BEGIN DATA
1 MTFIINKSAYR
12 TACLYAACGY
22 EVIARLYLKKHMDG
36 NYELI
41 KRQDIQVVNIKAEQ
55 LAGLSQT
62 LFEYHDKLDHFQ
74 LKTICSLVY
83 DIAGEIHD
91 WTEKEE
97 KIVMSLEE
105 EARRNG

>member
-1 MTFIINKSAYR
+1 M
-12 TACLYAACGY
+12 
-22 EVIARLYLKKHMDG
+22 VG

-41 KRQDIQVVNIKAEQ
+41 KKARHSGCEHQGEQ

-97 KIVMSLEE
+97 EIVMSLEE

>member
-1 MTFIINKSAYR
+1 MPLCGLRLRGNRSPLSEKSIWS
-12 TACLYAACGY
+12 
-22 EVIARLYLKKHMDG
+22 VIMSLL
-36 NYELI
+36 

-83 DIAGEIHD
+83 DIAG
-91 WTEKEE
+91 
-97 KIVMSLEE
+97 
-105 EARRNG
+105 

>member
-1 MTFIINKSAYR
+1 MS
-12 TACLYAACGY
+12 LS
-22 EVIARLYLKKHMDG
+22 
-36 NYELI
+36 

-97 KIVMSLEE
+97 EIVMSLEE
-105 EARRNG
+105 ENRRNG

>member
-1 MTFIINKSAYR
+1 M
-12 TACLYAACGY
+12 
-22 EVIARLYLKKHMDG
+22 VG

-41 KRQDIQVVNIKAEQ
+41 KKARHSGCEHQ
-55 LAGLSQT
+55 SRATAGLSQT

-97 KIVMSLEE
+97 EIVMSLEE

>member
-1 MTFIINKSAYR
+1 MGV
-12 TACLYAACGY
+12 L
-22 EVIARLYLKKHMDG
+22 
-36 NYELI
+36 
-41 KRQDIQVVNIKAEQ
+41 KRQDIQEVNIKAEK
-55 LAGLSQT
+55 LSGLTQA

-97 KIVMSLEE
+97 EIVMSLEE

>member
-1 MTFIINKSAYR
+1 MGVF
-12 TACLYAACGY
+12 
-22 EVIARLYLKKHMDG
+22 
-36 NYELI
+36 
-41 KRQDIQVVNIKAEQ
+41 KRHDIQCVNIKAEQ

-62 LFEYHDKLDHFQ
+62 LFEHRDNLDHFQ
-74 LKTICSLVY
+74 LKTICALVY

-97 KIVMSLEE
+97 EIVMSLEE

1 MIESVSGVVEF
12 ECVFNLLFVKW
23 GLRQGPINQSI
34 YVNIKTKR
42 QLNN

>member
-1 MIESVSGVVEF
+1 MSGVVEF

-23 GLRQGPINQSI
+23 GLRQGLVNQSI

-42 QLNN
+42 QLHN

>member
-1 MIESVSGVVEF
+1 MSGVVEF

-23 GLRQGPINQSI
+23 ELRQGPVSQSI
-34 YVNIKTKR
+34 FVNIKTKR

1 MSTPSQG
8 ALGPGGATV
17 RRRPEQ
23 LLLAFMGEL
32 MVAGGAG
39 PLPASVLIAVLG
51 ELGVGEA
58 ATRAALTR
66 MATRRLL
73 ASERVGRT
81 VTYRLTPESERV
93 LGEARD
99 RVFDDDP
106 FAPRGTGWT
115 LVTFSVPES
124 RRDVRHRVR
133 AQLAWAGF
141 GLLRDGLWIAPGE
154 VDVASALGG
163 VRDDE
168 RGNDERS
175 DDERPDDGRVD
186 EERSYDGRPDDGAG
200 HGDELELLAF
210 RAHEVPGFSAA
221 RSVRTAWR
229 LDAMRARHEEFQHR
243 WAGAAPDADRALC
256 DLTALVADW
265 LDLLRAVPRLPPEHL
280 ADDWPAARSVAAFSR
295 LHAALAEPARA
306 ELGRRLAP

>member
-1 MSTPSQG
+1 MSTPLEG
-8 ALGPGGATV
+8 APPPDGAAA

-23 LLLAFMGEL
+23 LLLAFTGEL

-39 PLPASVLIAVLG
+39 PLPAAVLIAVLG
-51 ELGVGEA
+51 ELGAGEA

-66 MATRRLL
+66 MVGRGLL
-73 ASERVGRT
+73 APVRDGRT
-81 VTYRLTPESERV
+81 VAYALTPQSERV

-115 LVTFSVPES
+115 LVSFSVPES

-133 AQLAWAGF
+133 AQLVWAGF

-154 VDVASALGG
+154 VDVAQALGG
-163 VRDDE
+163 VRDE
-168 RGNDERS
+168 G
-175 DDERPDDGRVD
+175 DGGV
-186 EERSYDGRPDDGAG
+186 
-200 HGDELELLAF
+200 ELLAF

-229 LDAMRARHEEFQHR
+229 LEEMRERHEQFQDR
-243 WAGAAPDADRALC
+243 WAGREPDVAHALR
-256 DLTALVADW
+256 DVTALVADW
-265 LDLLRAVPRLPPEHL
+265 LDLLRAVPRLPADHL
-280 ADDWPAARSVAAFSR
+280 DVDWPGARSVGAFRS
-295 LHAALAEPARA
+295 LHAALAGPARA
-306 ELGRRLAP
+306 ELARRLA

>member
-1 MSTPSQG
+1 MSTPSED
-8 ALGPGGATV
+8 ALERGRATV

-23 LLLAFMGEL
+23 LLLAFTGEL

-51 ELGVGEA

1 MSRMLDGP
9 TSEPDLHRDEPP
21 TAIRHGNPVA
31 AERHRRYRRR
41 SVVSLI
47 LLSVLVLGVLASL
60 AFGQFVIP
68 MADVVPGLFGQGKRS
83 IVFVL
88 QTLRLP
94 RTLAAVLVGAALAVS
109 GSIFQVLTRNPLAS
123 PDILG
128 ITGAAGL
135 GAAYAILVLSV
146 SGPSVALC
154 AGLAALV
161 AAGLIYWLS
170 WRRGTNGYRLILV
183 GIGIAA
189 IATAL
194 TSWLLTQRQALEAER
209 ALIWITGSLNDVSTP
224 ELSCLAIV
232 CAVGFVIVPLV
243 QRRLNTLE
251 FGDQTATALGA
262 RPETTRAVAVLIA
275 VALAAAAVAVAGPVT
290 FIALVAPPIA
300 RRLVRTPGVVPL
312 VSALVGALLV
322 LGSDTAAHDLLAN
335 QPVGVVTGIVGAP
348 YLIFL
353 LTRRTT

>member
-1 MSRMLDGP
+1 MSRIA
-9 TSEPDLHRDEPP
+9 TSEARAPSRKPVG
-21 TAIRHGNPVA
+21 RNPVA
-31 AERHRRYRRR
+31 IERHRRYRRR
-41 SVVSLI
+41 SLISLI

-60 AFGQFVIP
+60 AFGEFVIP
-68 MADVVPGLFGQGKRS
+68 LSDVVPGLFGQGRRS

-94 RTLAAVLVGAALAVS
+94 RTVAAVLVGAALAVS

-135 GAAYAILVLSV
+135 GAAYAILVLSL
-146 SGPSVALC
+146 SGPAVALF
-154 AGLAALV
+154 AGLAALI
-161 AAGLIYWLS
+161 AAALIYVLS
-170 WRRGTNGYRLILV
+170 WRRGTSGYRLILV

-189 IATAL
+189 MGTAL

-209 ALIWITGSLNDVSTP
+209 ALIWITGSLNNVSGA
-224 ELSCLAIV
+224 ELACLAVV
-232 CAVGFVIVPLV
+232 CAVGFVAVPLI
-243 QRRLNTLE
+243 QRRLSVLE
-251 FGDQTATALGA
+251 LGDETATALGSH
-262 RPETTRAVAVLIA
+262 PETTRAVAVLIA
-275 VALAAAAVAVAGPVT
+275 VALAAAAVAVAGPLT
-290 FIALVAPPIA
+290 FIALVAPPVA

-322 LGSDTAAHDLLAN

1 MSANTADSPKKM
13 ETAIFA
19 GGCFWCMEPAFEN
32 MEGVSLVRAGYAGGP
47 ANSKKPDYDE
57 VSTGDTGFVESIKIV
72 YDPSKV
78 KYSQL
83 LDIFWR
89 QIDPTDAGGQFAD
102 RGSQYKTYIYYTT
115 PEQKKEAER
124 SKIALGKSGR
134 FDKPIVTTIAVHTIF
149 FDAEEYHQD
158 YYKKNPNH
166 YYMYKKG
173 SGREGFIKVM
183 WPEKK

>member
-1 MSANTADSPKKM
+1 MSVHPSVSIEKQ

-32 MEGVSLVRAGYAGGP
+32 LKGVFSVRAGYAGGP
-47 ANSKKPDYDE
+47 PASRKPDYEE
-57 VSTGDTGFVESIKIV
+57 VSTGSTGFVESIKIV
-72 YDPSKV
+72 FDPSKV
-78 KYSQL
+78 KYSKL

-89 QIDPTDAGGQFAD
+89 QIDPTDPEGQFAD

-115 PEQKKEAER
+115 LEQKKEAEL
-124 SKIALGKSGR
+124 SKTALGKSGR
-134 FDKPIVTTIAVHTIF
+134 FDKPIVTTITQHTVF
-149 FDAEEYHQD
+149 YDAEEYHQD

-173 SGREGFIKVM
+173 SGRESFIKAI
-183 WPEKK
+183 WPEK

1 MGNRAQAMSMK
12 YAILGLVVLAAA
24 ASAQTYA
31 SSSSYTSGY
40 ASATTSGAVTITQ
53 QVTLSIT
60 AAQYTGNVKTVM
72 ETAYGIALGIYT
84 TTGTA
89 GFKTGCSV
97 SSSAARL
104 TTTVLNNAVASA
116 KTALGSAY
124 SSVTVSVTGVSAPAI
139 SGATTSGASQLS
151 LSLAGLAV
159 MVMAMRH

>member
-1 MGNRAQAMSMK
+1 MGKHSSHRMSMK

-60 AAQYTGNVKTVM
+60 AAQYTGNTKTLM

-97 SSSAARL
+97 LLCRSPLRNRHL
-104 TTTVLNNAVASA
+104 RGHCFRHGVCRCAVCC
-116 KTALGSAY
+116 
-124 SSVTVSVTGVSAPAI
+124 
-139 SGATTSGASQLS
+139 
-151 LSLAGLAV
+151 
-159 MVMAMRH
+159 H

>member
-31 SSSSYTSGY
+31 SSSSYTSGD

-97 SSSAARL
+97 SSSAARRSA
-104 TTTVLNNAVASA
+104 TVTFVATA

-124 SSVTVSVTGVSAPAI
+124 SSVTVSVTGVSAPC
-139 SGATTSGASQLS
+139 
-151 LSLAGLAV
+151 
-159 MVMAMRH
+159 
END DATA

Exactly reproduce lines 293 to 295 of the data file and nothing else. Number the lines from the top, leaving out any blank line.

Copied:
57 VSTGDTGFVESIKIV
72 YDPSKV
78 KYSQL